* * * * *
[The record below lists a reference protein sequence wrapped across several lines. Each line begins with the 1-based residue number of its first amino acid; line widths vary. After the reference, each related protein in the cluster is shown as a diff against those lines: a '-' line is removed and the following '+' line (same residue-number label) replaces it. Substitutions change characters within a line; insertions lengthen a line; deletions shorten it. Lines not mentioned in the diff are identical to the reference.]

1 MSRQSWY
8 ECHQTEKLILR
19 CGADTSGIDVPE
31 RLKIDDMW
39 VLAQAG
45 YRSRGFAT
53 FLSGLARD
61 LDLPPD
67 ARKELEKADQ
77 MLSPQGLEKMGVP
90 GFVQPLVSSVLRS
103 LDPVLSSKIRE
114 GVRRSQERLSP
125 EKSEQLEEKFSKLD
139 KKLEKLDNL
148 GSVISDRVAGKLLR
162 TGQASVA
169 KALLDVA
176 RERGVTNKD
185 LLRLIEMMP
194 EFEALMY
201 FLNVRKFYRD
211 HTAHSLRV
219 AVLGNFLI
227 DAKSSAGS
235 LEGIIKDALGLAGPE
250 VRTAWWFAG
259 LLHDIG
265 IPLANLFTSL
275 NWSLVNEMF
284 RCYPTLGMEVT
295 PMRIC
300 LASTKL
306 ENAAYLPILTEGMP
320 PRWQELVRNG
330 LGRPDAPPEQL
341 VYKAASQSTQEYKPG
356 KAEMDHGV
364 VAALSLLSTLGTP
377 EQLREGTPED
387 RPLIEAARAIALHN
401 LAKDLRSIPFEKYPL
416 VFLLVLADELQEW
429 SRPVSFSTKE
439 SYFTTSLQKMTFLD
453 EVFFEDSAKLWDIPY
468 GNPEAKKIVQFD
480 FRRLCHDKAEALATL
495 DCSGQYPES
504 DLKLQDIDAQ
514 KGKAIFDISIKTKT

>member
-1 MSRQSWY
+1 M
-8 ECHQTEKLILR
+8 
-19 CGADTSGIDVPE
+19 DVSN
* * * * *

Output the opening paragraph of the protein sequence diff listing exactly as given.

[The record below lists a reference protein sequence wrapped across several lines. Each line begins with the 1-based residue number of its first amino acid; line widths vary. After the reference, each related protein in the cluster is shown as a diff against those lines: a '-' line is removed and the following '+' line (same residue-number label) replaces it. Substitutions change characters within a line; insertions lengthen a line; deletions shorten it. Lines not mentioned in the diff are identical to the reference.]